The European Bank for Reconstruction and Development (EBRD) has approved a new strategy for Uzbekistan, setting out its priorities in the country until 2029. The Bank reports that Central Asia’s most populous state has benefited from opening up its economy and ambitious market reforms. Strong economic growth has been largely uninterrupted, despite a global pandemic and the impact of the war in Ukraine, writes Political Editor Nick Powell.
Uzbekistan’s major economic advances since 2017 have clearly impressed the EBRD, which reports a rapid expansion in both agriculture and manufacturing and what it describes as robust infrastructure investment. A growing private sector and considerable progress with the country’s green agenda are also highlighted, especially what the Bank considers to be a remarkable expansion in renewable power generation.
Looking forward, the Bank’s strategic approach in Uzbekistan will be based on activities in three priority areas. The first will cover support decarbonisation, greater water efficiency and cleaner energy; the second developing the private sector and fostering employment, skills, inclusion and the digital transition; the third improving economic governance, the business climate and infrastructure connectivity.
Under the first priority, the EBRD will work with the authorities to further decarbonise the national economy and increase the share of renewable energy in the total power output. Special attention will be paid to the development and implementation of low-carbon pathways and the reduction of methane emissions under Uzbekistan’s Global Methane Pledge commitments. The EBRD will also support the commercialisation and modernisation of power distribution and transmission networks, and channel further funds into modernising and upgrading water, wastewater and irrigation facilities.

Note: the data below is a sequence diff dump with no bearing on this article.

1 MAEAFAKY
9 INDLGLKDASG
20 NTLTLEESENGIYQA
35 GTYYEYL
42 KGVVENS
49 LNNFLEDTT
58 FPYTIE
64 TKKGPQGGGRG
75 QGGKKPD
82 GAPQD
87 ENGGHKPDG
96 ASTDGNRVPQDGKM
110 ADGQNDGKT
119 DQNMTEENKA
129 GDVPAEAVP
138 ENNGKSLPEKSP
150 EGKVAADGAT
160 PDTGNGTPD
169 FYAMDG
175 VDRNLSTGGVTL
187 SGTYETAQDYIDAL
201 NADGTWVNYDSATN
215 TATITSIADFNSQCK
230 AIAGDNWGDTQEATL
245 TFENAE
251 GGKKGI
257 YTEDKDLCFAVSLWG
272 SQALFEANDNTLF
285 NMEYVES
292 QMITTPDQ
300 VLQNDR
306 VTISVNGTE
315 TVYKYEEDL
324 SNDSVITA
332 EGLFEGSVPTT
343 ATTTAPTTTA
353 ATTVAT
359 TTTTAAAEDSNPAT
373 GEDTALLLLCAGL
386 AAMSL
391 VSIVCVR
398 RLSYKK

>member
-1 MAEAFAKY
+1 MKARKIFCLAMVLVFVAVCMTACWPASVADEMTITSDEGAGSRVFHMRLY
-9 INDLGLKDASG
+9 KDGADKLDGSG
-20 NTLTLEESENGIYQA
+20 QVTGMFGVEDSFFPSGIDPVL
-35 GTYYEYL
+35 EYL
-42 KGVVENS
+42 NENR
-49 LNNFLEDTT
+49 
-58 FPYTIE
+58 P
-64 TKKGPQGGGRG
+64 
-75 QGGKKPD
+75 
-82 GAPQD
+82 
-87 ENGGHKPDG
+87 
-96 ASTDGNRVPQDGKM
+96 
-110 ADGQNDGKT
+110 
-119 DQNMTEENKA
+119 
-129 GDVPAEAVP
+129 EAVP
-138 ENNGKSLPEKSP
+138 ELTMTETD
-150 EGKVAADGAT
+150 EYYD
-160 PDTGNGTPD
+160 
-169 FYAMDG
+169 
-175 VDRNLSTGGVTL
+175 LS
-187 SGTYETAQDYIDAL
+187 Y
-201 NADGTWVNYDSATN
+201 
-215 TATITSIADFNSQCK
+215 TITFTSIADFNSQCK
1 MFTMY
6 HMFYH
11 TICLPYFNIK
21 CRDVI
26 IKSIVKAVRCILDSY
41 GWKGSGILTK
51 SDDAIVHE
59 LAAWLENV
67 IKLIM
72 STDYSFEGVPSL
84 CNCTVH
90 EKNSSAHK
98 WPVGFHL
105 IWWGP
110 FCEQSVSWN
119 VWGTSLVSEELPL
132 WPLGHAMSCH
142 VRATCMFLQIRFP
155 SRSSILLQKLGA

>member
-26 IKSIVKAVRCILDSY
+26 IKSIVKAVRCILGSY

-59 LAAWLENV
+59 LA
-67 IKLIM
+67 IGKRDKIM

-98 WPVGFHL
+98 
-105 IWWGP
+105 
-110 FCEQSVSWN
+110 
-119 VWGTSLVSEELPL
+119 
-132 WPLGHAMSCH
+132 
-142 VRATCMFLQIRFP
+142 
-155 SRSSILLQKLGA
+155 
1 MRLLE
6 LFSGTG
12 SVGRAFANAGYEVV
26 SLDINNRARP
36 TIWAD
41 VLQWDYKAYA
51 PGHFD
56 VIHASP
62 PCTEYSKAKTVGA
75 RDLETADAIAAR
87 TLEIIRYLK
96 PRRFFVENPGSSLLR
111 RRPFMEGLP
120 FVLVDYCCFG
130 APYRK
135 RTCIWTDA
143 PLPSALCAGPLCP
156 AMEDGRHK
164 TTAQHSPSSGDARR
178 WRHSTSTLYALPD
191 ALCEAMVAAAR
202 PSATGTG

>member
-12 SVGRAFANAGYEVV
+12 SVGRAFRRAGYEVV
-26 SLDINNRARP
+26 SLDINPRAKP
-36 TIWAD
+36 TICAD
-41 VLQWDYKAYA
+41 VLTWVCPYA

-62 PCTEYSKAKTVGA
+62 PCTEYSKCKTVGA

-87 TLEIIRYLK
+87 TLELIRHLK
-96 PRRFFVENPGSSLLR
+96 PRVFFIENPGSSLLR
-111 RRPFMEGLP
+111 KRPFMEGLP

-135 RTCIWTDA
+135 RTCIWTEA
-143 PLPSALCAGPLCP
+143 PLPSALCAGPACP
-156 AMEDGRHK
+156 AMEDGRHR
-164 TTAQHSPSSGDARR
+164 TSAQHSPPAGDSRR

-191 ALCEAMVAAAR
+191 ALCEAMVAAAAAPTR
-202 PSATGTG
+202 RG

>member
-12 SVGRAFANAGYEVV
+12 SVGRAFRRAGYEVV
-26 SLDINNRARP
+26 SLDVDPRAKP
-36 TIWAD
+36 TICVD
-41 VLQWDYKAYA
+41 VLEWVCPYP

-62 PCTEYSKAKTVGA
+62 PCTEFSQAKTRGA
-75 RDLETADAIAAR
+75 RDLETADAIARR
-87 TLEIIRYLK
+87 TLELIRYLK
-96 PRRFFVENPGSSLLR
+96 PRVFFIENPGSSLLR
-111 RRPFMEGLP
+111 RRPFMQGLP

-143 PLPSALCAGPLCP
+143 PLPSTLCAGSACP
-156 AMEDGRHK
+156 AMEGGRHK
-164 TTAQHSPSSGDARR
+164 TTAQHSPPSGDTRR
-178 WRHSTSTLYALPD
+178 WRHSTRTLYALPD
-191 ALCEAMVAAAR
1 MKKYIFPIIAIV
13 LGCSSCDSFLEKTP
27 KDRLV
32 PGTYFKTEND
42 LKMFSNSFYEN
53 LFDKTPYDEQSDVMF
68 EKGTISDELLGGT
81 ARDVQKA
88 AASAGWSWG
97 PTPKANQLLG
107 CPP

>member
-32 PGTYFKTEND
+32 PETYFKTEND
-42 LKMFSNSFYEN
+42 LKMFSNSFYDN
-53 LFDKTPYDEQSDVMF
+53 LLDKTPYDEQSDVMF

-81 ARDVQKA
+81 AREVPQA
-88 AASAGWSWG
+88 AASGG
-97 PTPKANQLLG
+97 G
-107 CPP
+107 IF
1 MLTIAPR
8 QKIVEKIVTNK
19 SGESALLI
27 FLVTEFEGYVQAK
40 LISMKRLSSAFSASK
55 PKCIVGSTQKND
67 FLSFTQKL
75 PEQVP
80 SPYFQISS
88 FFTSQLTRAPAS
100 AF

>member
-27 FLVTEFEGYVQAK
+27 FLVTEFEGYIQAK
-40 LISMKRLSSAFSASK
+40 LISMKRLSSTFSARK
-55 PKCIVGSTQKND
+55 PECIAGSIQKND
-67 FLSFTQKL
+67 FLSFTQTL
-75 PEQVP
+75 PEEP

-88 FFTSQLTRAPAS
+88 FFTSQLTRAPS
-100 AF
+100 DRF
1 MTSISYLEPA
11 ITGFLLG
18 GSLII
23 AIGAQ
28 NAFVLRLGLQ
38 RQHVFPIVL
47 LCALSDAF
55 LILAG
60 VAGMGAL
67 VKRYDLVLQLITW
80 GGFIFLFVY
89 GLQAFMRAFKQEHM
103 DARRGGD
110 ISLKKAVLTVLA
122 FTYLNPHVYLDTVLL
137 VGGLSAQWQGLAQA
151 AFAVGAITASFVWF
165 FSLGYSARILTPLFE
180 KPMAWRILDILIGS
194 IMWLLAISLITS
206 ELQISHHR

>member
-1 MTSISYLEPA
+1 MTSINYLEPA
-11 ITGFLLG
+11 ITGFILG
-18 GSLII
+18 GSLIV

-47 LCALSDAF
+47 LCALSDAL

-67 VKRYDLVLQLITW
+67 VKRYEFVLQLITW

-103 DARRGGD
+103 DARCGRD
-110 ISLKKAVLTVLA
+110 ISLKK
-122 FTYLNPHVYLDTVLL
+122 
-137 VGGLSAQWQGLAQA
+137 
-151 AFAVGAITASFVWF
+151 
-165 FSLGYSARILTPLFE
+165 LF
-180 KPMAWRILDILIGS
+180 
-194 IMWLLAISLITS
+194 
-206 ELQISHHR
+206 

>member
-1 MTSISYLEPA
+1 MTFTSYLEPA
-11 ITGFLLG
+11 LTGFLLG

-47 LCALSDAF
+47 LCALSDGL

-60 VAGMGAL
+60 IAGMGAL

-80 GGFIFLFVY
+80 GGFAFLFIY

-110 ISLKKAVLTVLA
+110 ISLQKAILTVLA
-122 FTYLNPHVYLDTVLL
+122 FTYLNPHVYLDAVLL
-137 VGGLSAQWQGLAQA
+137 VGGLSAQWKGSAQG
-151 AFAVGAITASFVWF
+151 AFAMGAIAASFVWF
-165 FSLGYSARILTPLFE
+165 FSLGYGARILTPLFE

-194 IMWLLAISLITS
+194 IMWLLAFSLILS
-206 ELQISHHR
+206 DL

Under the second priority, the EBRD will expand its support to the country’s private sector by providing direct financing, credit lines to small and medium-sized enterprises, and risk-sharing through local partner banks and trade finance facilities to support increased energy efficiency and women- and youth-led enterprises. Domestic small businesses will continue to benefit from the EBRD’s Business Advisory Services programme. The Bank will also promote further digitalisation in the private sector, the expansion of e-commerce and the development of local capital markets.
Under the third priority, the EBRD will continue supporting the improved governance of state-owned enterprises and banks. It will support privatisation, including through pre-privatisation engagements; provide advice and financing to encourage the wider use of public-private partnerships; and support public-private sector dialogue through the Foreign Investors Council to help increase foreign direct investment. The Bank will continue working to enhance regional and global connectivity, including through policy engagements and financing to improve transport connectivity and regional power trading, and to help lower trade barriers.
Uzbekistan is the leading recipient of the EBRD funding in Central Asia for the fourth year running. To date, the Bank has invested around €4.28 billion in 147 projects across the country, most of which support private entrepreneurship and investment.
It financed the construction of three greenfield solar power plants with total installed capacity of nearly 900 MW. The Bank also provided funds for the construction of a 100 MW wind power plant in the autonomous republic of Karakalpakstan, as well as a sovereign loan to modernise 118 pumping stations and improve the sustainability of water supply for irrigation in the densely populated Fergana Valley.
Samarkand became the first city in the country to join the EBRD’s Green Cities programme and is planning to deploy ecologically friendly electric buses. In the financial sector, the Bank works with local financial intermediaries to support SMEs and promote green lending. At the macro-economic level, the Bank also reports that Uzbekistan is seeing the benefits of trade liberalisation and substantially improved relations with neighbouring countries.
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